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The term "kava" is the name of the plant as well as the beverage made from it. In some books and articles you may find kava described as a drug, an intoxicant, or a narcotic, although it is a legal, approved supplement. The reason kava is given these other descriptions is most likely due to the intoxicating effect more potent forms of kava--specifically the freshly ground root served in the South Pacific--has on the body. Raw root is unavailable in the United States or Europe. Instead, products are made from processed, dry root powder, which is much weaker, so it's quite unlikely that you would obtain the kava "high" experienced by South Pacific islanders.
The Gift of Tranquillity from the Pacific
Today kava is found in three distinct cultural regions of the world collectively referred to as Oceania: Melanesia, which includes the island countries of Fiji, Vanuatu (formerly New Hebrides), New Guinea, and Papua New Guinea; Polynesia, which includes Hawaii, Tahiti, the Marquesas Islands, Wallis, Futuna, Western and American Samoa, and Tonga; and Micronesia, which includes Pohnpei and Australia. These areas are scattered over nearly a third of the earth's surface and include some ten thousand islands. As then president George Bush told a summit of Pacific island leaders in 1990: "Like a string of pearls spread out across the sea, each nation is unique, each is precious, and each has something to contribute to the value of the whole."
One of Oceania's many contributions is, of course, kava--a true gift of tranquillity. Kava is woven into the very fabric of Oceanian life--religiously, socially, and politically--and is thought to be one of the reasonsbehind the islanders' laid-back way of life. Kava, with its ritual procedure for preparation and use, is one custom that is common to all peoples of Oceania. Consequently, it has attracted a great deal of attention from anthropologists, botanists, chemists, pharmacologists, doctors, and even archaeologists.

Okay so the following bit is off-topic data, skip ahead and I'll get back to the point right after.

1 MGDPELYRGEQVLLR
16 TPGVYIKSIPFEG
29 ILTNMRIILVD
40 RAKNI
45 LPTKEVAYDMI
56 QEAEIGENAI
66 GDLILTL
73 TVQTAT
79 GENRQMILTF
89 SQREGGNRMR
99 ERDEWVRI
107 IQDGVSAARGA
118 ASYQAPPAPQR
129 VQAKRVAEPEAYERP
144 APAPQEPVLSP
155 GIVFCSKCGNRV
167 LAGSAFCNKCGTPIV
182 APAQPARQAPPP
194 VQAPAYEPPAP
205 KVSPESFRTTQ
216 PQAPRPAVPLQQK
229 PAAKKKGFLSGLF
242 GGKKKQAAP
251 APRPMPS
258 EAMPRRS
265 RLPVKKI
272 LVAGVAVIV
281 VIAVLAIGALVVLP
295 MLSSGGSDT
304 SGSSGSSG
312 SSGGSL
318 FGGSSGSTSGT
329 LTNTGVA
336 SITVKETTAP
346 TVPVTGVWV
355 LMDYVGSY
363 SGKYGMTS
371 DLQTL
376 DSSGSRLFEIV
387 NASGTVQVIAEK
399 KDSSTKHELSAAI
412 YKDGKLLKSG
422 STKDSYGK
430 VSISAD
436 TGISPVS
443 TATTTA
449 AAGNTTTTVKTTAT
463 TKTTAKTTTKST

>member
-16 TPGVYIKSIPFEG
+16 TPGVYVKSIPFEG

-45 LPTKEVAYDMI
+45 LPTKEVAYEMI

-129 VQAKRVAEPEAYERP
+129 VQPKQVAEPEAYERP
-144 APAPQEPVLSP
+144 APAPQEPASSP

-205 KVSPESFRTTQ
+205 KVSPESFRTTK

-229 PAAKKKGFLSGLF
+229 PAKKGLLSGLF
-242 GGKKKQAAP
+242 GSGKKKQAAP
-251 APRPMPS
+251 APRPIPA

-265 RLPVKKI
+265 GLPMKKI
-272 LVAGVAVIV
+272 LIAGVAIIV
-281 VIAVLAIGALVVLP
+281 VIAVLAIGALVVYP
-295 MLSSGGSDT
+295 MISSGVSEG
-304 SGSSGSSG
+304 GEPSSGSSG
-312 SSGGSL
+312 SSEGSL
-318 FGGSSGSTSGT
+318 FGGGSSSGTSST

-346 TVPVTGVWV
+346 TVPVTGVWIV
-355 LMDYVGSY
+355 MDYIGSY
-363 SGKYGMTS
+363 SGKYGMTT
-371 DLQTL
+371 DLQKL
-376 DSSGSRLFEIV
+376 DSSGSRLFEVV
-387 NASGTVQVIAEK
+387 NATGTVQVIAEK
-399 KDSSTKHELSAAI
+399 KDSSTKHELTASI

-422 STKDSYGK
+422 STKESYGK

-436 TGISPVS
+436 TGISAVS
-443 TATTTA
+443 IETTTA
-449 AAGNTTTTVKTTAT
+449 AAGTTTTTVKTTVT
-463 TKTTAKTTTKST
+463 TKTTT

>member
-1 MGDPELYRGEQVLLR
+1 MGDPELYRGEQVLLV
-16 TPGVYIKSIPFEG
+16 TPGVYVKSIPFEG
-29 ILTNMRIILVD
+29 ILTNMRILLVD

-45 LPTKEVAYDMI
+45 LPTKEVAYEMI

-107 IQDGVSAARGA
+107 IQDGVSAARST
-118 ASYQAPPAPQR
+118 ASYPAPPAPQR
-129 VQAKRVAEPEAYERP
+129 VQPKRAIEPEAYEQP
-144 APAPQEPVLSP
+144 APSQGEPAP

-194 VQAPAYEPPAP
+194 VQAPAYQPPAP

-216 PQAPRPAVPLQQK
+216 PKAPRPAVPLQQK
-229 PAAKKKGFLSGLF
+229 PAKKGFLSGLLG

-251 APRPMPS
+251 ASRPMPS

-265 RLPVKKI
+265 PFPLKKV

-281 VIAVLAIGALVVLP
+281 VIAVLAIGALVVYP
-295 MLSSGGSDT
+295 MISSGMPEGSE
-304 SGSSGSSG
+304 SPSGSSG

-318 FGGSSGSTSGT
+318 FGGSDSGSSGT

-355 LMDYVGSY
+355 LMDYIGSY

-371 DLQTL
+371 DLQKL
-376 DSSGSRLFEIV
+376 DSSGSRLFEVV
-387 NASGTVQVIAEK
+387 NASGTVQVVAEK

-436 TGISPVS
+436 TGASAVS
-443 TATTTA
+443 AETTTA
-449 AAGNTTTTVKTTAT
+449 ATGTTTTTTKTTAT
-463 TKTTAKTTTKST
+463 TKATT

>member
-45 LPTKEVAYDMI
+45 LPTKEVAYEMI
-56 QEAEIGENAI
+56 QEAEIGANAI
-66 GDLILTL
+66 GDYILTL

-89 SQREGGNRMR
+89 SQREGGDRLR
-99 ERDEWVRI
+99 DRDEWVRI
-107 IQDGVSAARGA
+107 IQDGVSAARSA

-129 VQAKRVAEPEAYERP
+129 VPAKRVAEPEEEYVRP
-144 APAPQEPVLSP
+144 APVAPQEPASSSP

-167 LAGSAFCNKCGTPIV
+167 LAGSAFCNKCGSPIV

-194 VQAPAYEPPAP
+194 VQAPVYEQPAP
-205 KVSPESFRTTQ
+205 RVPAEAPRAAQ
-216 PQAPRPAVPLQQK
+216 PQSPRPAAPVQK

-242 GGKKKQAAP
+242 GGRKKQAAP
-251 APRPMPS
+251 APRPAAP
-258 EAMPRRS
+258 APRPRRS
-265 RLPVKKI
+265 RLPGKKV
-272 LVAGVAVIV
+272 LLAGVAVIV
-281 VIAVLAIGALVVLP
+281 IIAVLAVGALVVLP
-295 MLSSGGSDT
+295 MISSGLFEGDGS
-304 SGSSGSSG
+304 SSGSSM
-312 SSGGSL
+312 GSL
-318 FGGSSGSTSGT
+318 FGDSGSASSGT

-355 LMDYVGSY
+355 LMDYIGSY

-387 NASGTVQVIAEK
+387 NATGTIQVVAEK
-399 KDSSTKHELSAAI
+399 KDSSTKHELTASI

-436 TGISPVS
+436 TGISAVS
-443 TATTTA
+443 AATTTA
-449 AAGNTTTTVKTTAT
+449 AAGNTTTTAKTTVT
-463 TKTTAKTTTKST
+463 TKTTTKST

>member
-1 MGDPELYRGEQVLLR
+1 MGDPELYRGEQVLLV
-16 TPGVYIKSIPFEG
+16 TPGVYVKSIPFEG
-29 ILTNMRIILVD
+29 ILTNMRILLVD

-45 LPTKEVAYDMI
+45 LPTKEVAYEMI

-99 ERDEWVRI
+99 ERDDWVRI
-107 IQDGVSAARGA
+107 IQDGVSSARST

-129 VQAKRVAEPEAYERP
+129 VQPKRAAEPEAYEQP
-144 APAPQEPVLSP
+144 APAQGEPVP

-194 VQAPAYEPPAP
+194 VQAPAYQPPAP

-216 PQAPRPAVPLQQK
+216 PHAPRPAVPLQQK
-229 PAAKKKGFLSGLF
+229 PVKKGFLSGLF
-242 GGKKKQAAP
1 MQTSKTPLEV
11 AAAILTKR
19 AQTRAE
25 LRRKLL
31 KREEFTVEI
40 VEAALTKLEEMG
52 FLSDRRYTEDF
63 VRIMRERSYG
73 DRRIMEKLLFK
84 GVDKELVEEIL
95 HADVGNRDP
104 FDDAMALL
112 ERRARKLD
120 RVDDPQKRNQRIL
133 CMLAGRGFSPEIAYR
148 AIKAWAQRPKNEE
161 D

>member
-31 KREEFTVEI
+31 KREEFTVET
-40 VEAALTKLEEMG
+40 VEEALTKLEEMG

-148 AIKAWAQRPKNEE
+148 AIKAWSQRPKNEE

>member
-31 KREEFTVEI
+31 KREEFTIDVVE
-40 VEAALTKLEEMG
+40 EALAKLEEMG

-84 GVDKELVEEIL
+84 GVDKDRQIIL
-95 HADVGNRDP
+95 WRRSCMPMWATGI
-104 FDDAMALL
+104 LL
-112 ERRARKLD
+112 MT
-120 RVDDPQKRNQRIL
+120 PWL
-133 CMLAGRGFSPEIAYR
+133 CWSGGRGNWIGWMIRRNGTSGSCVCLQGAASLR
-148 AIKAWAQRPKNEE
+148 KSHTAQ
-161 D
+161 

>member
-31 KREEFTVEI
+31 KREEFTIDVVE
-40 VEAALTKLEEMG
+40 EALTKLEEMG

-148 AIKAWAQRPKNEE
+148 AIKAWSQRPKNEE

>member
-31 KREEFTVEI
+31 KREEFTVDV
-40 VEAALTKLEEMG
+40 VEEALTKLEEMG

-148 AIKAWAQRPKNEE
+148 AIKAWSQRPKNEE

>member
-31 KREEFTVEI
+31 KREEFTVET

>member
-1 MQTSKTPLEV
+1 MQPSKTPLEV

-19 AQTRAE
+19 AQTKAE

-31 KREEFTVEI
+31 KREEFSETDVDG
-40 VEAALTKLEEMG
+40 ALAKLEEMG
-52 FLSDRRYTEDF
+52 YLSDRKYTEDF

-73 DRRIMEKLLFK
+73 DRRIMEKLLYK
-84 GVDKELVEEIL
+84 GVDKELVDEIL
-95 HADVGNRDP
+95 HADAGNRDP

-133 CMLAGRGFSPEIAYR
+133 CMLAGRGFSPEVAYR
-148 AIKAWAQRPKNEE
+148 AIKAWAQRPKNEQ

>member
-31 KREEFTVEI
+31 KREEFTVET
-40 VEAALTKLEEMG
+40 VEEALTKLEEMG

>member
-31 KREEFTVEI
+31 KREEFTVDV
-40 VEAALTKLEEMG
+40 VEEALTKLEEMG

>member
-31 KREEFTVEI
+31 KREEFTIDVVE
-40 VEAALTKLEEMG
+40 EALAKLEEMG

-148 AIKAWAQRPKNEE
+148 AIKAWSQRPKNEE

Kava is best understood when it is recognized that every culture in the world has some type of special plant customarily used to induce mind-altering and mood-altering effects. Betel nut, one of the world's most popular plants, is chewed, mashed, or pulverized by the peoples of India, Malaysia, and Polynesia and used as a stimulant. In southeast Mexico, Oaxacan tribes consume the psilocybe mushroom for its hallucinogenic and muscle-relaxing effects. African pygmies smoke their psychoactive cannabis, derived from the hemp plant, and Andean natives chew their coca leaf, the source of the illegal drug cocaine. From 1891 until about 1908, the Coca-Cola Company formulated its popular cola drink with cocaine from coca leaves and caffeine from kola nuts, a plant whose seeds are high in the stimulant caffeine. Today Coke's products are made with caffeine and natural flavorings.
More familiarly, tobacco leaves contain a powerfully addictive substance known as nicotine. From the beans of the coffee tree and the leaves of the tea bush come caffeine, the most widely used drug in the world. Thus, a huge array of various plants yields various natural chemicals, ranging from the benign to the very dangerous. In moderate doses, kava is on the benign end of the spectrum.
Why Kava Works
For centuries kava has been used as a folk medicine to treat a vast number of ailments. These have included headaches, joint pain, bladder problems, gonorrhea, stomach problems, leprosy, skin diseases, weight loss, sleeping problems, and tuberculosis.
Since the 1800s much research has been devoted to identifying why kava provides such amazing therapeutic benefits. In fact, kava is one of the most extensively studied herbs, with hundreds of scientific studies backing up its healing properties and verifying its power as a therapeutic agent capable of conferring remarkable benefits. For example, kava: